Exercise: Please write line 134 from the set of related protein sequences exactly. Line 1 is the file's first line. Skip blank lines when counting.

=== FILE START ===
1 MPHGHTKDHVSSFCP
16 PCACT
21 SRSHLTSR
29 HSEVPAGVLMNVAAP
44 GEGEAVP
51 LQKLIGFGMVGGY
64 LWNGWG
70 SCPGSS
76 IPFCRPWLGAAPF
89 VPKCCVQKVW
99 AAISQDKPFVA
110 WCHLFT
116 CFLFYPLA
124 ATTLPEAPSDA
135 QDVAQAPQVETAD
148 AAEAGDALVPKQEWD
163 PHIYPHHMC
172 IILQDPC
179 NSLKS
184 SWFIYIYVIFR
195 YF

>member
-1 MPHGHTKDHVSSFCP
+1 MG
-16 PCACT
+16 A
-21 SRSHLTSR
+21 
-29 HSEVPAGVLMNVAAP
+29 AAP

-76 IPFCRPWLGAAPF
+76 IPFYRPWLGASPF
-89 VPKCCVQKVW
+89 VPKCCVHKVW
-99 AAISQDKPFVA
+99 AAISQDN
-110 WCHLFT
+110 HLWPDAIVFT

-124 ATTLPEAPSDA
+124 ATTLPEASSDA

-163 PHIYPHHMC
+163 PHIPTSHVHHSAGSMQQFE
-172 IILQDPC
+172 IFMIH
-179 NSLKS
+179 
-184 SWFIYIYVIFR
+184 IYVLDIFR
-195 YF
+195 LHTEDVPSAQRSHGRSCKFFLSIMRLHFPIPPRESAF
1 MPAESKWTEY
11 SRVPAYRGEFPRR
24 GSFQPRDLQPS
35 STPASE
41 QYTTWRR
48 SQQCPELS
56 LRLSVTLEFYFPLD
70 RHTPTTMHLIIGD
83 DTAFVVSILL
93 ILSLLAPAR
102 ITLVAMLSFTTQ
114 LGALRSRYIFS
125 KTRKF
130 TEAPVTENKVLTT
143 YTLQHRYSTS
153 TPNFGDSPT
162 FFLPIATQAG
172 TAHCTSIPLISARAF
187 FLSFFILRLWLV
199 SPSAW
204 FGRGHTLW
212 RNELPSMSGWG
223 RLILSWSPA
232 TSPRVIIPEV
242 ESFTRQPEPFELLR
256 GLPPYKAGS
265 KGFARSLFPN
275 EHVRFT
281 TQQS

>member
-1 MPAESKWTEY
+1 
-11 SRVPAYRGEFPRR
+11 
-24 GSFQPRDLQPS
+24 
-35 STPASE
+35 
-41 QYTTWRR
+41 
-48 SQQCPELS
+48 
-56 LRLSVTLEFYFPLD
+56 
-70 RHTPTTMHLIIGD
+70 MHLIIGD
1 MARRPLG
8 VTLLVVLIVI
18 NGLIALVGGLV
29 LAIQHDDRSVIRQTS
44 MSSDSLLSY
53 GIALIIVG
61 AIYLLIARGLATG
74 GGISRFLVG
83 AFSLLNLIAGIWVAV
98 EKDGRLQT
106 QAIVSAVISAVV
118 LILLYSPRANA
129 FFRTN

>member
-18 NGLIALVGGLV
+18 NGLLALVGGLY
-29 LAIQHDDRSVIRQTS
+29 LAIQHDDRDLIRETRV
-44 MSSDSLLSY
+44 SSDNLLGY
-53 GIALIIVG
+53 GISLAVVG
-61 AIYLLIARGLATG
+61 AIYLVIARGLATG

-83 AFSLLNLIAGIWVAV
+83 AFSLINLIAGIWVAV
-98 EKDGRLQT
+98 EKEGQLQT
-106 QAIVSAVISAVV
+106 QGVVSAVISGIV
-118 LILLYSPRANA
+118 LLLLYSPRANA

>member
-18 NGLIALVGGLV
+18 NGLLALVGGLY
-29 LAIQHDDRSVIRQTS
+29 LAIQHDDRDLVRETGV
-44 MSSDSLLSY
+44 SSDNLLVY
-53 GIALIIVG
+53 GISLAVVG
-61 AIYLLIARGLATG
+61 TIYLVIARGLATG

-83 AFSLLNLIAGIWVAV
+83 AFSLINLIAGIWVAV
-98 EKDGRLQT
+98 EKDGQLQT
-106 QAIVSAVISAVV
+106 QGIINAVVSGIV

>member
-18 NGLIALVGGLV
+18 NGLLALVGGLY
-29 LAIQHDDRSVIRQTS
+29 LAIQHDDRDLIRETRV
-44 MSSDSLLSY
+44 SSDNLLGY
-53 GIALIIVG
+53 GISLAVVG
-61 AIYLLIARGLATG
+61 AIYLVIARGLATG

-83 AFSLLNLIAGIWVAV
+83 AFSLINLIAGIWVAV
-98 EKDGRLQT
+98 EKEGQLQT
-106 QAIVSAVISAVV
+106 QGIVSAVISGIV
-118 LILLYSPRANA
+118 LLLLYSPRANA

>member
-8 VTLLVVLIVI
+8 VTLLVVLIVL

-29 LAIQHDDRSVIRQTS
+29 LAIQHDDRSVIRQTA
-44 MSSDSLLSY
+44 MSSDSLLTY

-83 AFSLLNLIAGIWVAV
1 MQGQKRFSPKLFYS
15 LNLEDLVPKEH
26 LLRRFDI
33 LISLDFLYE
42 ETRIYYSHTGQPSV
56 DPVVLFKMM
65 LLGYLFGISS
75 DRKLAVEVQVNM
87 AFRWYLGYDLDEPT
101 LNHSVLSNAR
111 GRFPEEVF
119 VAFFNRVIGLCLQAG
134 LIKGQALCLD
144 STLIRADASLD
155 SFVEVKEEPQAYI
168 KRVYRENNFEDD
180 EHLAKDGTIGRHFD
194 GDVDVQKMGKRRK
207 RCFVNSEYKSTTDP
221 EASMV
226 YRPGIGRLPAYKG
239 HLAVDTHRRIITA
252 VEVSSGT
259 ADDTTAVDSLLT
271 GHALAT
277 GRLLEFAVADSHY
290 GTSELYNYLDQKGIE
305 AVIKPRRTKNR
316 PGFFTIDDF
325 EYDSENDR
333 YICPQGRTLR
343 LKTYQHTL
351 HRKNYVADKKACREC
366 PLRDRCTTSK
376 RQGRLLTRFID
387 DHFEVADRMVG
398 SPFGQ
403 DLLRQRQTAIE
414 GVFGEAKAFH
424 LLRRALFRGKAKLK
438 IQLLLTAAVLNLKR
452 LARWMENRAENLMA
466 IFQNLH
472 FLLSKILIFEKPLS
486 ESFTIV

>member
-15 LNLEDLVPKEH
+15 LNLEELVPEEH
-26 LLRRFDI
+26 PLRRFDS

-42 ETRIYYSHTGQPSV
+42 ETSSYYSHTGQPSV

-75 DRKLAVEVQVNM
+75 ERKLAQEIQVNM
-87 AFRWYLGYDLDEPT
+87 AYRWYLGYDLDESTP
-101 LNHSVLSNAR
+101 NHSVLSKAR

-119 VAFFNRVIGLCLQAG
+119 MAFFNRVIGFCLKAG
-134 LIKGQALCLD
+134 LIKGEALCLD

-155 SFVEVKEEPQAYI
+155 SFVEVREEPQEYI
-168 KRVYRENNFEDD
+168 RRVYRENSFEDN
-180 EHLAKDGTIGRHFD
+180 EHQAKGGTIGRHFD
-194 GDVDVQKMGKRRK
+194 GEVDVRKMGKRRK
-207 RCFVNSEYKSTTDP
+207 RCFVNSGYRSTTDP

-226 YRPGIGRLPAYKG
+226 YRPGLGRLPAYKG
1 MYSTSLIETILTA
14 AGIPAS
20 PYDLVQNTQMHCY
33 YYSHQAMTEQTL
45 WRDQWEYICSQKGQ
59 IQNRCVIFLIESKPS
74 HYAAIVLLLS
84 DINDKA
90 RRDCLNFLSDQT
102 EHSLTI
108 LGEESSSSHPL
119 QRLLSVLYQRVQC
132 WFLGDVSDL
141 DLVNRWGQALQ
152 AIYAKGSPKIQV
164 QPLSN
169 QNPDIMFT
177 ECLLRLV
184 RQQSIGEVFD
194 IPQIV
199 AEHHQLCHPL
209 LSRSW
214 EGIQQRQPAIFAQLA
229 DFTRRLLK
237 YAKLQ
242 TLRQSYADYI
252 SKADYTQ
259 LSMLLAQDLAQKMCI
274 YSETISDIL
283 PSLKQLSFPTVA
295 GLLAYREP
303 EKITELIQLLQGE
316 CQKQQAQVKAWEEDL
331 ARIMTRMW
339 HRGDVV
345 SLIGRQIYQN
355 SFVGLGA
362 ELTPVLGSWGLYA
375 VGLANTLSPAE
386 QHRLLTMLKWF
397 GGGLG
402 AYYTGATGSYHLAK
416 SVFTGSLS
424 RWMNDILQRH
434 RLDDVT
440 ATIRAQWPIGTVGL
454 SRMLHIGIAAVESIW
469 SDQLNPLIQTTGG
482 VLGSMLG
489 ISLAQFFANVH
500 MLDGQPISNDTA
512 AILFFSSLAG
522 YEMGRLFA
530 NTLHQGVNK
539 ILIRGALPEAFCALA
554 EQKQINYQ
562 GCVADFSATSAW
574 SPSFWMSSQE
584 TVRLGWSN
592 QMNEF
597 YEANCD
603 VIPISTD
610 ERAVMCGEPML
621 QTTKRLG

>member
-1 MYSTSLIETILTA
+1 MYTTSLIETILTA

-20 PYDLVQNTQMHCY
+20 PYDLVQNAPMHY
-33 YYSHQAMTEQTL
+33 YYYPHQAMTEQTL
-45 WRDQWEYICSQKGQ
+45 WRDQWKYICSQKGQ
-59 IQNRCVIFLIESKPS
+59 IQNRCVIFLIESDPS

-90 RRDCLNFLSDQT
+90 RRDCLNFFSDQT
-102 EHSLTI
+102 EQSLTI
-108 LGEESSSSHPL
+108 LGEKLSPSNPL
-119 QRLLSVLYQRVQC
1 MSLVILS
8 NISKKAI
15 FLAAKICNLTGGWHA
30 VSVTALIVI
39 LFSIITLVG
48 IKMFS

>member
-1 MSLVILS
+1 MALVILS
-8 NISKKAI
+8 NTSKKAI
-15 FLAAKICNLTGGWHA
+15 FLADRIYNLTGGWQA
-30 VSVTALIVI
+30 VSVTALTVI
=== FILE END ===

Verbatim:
-44 MSSDSLLSY